Heart attack with no chest pain more likely in women

Women, especially younger women, are more likely than men to show up at the hospital with no chest pain or discomfort after having a heart attack - and they are also more likely to die than men of the same age, according to a US study.
That lack of symptoms can result in delayed medical care and differences in treatment, said researchers, whose findings appeared in the Journal of the American Medical Association.
"They might not even know they're having a heart attack," said John Canto, from the Watson Clinic in Lakeland, Florida, who worked on the report.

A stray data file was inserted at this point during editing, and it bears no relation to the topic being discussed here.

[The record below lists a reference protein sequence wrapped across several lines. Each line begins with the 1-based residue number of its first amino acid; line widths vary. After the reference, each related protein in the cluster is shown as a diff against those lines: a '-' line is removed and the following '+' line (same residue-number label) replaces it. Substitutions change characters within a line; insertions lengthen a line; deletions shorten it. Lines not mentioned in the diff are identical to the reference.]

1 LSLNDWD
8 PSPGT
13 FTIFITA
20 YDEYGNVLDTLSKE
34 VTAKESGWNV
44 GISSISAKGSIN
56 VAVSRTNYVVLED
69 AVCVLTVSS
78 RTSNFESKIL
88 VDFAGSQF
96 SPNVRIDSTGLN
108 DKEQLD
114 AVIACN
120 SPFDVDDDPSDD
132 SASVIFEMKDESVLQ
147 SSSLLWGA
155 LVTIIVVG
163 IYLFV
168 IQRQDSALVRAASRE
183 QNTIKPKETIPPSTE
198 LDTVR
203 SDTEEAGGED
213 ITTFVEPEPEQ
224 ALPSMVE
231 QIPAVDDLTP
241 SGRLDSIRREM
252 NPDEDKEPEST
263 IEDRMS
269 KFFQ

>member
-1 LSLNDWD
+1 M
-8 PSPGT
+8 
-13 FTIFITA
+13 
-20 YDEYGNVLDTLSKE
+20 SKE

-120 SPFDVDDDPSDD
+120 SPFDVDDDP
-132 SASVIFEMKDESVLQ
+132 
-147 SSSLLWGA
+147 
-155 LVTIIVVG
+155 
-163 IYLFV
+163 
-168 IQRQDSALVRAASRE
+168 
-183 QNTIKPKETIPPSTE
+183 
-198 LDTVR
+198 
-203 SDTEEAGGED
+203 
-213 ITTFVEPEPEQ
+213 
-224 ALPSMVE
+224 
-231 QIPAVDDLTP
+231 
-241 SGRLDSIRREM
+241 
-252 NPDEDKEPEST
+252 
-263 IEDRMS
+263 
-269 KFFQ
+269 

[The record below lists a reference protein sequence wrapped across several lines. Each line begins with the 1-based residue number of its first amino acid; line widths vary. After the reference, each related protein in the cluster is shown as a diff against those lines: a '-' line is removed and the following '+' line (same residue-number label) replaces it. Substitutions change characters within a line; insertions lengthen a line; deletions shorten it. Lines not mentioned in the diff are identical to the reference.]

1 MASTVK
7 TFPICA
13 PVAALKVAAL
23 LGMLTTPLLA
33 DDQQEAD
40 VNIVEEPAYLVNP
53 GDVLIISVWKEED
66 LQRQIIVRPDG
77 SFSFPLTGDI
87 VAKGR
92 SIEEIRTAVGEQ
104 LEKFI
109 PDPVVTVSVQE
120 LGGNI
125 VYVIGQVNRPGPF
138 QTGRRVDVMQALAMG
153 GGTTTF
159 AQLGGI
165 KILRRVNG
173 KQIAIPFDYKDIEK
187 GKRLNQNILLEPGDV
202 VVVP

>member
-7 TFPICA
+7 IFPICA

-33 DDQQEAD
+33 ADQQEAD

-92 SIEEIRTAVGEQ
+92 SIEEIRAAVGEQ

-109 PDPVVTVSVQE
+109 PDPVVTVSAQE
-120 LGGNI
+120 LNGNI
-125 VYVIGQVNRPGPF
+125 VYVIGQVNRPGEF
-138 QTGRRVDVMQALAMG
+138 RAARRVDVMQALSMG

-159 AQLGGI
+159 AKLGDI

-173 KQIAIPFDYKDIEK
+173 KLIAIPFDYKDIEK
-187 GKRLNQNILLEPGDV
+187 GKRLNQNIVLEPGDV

He noted that while the results are based on a study of more than a million heart attack patients, they are still preliminary. But, he added, they do challenge the notion that chest pain and discomfort should be considered "the hallmark symptom" for all heart attack patients.
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